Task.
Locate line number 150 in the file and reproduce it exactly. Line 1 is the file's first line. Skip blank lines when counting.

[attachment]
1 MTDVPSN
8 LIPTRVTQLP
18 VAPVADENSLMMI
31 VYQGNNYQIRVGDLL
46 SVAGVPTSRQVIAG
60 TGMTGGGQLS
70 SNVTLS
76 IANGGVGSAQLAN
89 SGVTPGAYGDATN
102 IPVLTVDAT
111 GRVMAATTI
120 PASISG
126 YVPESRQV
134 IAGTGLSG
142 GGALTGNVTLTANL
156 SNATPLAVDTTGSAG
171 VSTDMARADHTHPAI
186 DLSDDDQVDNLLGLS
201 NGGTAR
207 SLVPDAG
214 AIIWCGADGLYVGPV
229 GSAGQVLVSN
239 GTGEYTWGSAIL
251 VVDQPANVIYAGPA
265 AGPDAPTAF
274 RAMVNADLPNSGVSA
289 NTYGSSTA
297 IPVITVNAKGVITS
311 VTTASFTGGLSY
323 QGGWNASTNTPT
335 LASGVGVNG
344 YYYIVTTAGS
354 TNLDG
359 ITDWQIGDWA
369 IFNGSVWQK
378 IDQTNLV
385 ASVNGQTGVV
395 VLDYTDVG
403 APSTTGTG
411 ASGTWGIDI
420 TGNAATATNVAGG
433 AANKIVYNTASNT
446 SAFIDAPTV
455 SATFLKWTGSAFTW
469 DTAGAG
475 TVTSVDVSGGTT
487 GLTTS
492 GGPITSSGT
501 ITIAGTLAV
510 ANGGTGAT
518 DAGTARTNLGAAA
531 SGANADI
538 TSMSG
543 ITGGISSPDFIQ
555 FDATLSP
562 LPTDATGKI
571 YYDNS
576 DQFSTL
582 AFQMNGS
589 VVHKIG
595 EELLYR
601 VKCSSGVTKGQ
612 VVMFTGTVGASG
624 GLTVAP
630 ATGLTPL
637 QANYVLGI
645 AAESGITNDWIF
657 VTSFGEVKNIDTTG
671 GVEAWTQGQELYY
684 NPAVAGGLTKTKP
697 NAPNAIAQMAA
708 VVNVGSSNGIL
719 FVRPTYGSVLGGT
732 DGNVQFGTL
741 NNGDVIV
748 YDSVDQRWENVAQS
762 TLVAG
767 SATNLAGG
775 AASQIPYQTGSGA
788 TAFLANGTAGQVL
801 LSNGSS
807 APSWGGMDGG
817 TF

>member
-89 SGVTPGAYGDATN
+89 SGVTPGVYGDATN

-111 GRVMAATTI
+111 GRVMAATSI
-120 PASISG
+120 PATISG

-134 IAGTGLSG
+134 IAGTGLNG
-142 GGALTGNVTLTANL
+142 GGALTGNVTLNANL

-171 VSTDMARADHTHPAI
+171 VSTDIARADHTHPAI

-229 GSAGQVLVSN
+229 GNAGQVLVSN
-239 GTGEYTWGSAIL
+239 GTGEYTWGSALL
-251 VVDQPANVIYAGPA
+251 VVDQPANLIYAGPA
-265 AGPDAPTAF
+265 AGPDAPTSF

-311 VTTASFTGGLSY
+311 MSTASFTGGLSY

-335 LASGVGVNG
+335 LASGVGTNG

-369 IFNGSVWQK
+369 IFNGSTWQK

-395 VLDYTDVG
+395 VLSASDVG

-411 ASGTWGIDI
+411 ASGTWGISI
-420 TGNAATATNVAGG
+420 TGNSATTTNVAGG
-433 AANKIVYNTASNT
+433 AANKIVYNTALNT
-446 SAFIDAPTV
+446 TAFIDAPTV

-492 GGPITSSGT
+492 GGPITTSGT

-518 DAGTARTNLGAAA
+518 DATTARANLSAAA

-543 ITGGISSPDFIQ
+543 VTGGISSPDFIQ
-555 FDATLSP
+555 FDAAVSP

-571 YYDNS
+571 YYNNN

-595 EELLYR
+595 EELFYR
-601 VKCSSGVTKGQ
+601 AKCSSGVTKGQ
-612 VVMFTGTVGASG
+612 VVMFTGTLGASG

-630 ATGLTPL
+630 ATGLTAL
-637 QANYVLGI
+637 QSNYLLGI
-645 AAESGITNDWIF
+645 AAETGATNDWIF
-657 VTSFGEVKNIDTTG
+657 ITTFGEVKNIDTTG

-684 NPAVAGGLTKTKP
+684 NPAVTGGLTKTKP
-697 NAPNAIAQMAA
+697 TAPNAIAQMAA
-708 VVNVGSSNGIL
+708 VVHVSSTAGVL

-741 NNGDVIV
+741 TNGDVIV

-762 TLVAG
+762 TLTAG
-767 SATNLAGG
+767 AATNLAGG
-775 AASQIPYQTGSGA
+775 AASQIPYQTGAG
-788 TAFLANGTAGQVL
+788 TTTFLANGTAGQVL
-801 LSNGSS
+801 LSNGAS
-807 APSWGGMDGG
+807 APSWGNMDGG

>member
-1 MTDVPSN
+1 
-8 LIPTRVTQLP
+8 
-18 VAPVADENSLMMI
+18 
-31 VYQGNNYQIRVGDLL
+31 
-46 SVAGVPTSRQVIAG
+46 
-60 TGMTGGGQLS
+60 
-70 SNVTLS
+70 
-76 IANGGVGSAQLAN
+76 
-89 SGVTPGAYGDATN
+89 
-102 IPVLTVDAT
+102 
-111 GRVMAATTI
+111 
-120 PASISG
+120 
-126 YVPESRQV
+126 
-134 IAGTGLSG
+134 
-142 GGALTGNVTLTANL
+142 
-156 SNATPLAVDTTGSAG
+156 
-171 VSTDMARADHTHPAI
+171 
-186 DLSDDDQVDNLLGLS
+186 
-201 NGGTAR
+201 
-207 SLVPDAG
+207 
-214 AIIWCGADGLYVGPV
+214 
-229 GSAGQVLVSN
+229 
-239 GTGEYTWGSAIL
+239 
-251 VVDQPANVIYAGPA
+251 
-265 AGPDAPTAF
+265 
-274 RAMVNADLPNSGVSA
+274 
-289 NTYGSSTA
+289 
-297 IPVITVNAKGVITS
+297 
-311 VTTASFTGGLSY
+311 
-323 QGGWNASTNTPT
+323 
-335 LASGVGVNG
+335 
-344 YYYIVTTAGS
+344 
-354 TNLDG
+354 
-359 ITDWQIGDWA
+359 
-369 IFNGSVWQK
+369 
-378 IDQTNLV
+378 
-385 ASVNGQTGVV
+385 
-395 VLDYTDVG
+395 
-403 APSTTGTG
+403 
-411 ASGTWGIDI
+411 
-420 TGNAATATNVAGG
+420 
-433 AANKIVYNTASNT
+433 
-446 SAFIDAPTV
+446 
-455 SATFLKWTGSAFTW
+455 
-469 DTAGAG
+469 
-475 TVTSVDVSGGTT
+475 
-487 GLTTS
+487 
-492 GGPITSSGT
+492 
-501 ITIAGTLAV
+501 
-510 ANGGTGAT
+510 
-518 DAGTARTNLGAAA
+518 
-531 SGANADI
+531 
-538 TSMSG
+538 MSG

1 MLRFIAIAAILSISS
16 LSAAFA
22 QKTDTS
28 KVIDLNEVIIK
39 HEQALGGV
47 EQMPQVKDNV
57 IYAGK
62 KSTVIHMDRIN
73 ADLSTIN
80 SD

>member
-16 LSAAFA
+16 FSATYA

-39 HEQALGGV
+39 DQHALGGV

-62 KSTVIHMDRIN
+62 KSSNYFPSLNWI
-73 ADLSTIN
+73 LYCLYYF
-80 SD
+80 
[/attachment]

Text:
+708 VVHVSSTAGVL